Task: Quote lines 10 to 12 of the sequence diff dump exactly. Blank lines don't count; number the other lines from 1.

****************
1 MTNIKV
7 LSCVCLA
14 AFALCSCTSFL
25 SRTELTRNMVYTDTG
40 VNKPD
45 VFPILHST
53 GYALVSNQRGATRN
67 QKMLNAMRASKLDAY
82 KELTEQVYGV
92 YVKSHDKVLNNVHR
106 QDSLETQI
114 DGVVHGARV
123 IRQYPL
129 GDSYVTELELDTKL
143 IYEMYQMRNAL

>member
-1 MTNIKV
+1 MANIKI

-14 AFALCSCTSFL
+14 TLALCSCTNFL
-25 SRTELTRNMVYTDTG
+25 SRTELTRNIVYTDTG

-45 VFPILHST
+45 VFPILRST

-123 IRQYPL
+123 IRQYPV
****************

92 YVKSHDKVLNNVHR
106 QDSLETQI
114 DGVVHGARV